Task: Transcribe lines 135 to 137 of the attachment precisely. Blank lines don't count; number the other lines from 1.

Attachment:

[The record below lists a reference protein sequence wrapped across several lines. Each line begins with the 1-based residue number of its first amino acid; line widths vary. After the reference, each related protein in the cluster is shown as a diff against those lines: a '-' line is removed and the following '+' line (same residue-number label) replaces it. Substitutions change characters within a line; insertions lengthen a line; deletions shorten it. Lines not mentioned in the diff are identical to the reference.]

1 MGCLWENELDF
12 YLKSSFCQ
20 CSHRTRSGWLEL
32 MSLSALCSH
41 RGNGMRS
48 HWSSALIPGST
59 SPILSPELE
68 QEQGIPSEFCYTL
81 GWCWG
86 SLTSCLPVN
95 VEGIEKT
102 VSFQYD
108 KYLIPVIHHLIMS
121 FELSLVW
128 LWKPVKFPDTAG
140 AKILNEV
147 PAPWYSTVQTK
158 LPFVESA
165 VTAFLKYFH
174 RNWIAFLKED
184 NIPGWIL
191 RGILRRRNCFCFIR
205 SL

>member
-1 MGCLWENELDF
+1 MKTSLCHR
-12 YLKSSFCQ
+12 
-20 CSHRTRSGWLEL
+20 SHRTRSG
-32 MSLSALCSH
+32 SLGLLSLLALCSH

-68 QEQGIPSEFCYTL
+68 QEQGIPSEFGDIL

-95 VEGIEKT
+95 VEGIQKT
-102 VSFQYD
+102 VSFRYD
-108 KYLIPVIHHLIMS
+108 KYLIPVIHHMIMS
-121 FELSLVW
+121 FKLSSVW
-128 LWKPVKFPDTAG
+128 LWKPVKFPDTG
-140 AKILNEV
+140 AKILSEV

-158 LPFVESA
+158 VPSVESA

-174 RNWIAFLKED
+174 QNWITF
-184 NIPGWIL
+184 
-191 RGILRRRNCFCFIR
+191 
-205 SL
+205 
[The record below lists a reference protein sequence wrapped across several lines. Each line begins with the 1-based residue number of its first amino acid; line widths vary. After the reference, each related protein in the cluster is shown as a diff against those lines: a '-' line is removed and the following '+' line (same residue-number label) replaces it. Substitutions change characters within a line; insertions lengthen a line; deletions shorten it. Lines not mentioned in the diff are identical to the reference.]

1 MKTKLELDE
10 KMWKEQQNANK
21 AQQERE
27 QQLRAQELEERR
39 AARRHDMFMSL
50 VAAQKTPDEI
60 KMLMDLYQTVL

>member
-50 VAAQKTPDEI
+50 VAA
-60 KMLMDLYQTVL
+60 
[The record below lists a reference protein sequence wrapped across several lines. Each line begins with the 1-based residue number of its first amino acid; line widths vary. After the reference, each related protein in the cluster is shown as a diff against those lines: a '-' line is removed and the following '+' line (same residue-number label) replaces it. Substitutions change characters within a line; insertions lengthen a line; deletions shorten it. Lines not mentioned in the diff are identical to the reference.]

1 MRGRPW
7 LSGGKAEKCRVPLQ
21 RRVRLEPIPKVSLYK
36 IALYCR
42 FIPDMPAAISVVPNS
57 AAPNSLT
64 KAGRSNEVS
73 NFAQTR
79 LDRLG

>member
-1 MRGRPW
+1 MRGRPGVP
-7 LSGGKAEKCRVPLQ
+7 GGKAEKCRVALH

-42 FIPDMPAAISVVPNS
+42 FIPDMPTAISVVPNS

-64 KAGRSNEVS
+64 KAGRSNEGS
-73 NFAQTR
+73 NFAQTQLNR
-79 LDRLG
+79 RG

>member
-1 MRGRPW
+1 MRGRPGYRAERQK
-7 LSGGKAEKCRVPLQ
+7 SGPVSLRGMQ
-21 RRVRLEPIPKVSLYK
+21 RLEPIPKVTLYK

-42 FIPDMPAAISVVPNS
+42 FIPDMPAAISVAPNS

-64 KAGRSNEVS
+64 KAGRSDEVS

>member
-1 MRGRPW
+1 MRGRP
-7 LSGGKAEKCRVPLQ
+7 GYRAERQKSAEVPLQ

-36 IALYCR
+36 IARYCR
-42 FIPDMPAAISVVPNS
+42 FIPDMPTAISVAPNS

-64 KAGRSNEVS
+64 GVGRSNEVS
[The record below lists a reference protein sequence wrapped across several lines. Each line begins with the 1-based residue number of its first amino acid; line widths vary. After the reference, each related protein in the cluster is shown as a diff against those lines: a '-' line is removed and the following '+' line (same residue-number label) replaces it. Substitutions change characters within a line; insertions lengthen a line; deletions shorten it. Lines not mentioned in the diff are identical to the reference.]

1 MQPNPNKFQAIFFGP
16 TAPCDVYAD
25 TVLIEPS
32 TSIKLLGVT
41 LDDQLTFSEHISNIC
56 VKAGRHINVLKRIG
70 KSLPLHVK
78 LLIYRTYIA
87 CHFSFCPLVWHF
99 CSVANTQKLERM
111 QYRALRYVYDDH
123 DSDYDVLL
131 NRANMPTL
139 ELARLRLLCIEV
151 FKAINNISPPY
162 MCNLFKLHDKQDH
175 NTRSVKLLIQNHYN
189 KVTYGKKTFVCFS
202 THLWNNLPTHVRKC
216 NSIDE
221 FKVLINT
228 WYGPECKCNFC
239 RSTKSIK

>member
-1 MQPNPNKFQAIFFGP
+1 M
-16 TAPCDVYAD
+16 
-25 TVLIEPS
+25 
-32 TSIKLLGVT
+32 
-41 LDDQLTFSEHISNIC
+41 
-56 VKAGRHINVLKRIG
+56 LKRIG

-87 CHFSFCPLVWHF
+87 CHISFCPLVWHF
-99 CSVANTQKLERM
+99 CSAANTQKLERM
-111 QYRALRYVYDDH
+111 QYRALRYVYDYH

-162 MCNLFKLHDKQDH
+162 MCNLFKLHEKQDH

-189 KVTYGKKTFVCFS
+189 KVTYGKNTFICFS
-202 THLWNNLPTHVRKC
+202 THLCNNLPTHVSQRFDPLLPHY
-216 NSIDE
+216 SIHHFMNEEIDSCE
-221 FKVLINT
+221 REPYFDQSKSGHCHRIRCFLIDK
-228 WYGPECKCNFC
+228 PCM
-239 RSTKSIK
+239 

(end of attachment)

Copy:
202 THLWNNLPTHVRKC
216 NSIDE
221 FKVLINT